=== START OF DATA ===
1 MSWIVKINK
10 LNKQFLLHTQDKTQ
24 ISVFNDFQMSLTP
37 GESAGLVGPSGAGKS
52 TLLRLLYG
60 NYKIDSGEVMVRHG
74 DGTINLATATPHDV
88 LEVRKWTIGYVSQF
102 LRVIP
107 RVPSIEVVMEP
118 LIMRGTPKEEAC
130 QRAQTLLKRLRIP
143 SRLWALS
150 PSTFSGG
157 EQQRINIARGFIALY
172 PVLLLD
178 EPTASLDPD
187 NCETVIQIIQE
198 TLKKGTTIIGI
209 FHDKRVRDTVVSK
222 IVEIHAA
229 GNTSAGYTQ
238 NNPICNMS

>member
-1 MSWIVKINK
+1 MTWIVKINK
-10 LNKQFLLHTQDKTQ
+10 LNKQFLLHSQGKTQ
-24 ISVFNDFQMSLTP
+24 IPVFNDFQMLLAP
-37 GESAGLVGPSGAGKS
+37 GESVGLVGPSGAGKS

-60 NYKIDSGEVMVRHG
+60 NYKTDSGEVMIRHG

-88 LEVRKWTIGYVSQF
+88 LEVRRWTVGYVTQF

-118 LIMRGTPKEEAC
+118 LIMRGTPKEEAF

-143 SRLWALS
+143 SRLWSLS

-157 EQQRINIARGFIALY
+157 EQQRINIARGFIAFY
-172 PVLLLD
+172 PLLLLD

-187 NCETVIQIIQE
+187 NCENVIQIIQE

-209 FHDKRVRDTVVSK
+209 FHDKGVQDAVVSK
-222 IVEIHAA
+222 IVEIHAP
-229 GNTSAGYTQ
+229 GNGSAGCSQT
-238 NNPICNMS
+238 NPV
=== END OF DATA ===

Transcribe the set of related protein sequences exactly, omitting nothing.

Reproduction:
1 MSWIVKINK
10 LNKQFLLHTQDKTQ
24 ISVFNDFQMSLTP
37 GESAGLVGPSGAGKS
52 TLLRLLYG
60 NYKIDSGEVMVRHG
74 DGTINLATATPHDV
88 LEVRKWTIGYVSQF
102 LRVIP
107 RVPSIEVVMEP
118 LIMRGTPKEEAC
130 QRAQTLLKRLRIP
143 SRLWALS
150 PSTFSGG
157 EQQRINIARGFIALY
172 PVLLLD
178 EPTASLDPD
187 NCETVIQIIQE
198 TLKKGTTIIGI
209 FHDKRVRDTVVSK
222 IVEIHAA
229 GNTSAGYTQ
238 NNPICNMS

>member
-1 MSWIVKINK
+1 MTWIVKINK
-10 LNKQFLLHTQDKTQ
+10 LNKQFLLHSQGKTQ
-24 ISVFNDFQMSLTP
+24 IPVFNDFQMLLAP
-37 GESAGLVGPSGAGKS
+37 GESVGLVGPSGAGKS

-60 NYKIDSGEVMVRHG
+60 NYKTDSGEVMIRHG

-88 LEVRKWTIGYVSQF
+88 LEVRRWTVGYVTQF

-118 LIMRGTPKEEAC
+118 LIMRGTPKEEAF

-143 SRLWALS
+143 SRLWSLS

-157 EQQRINIARGFIALY
+157 EQQRINIARGFIAFY
-172 PVLLLD
+172 PLLLLD

-187 NCETVIQIIQE
+187 NCENVIQIIQE

-209 FHDKRVRDTVVSK
+209 FHDKGVQDAVVSK
-222 IVEIHAA
+222 IVEIHAP
-229 GNTSAGYTQ
+229 GNGSAGCSQT
-238 NNPICNMS
+238 NPV